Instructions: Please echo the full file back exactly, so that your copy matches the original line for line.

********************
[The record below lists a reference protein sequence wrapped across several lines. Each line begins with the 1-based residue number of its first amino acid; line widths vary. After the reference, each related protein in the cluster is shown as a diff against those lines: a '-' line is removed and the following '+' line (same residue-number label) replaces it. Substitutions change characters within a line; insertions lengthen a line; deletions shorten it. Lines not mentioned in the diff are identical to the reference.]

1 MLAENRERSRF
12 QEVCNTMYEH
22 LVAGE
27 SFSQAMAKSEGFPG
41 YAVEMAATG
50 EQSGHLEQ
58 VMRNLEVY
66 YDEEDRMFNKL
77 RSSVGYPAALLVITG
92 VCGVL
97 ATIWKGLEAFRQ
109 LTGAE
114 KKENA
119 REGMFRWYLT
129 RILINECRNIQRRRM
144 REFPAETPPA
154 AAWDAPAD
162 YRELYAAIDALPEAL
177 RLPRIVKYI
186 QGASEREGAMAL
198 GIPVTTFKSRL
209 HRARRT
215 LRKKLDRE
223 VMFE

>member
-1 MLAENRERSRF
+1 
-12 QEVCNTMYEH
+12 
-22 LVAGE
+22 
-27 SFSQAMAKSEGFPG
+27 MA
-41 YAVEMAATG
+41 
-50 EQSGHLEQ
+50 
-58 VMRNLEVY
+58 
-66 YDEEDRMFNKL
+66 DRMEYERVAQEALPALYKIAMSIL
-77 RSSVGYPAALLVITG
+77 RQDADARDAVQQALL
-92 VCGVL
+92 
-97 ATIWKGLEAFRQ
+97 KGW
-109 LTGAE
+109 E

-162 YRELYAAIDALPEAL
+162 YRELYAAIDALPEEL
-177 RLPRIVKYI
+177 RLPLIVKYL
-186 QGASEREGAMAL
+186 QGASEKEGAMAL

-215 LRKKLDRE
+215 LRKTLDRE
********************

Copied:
[The record below lists a reference protein sequence wrapped across several lines. Each line begins with the 1-based residue number of its first amino acid; line widths vary. After the reference, each related protein in the cluster is shown as a diff against those lines: a '-' line is removed and the following '+' line (same residue-number label) replaces it. Substitutions change characters within a line; insertions lengthen a line; deletions shorten it. Lines not mentioned in the diff are identical to the reference.]

1 MLAENRERSRF
12 QEVCNTMYEH
22 LVAGE
27 SFSQAMAKSEGFPG
41 YAVEMAATG
50 EQSGHLEQ
58 VMRNLEVY
66 YDEEDRMFNKL
77 RSSVGYPAALLVITG
92 VCGVL
97 ATIWKGLEAFRQ
109 LTGAE
114 KKENA
119 REGMFRWYLT
129 RILINECRNIQRRRM
144 REFPAETPPA
154 AAWDAPAD
162 YRELYAAIDALPEAL
177 RLPRIVKYI
186 QGASEREGAMAL
198 GIPVTTFKSRL
209 HRARRT
215 LRKKLDRE
223 VMFE

>member
-1 MLAENRERSRF
+1 
-12 QEVCNTMYEH
+12 
-22 LVAGE
+22 
-27 SFSQAMAKSEGFPG
+27 MA
-41 YAVEMAATG
+41 
-50 EQSGHLEQ
+50 
-58 VMRNLEVY
+58 
-66 YDEEDRMFNKL
+66 DRMEYERVAQEALPALYKIAMSIL
-77 RSSVGYPAALLVITG
+77 RQDADARDAVQQALL
-92 VCGVL
+92 
-97 ATIWKGLEAFRQ
+97 KGW
-109 LTGAE
+109 E

-162 YRELYAAIDALPEAL
+162 YRELYAAIDALPEEL
-177 RLPRIVKYI
+177 RLPLIVKYL
-186 QGASEREGAMAL
+186 QGASEKEGAMAL

-215 LRKKLDRE
+215 LRKTLDRE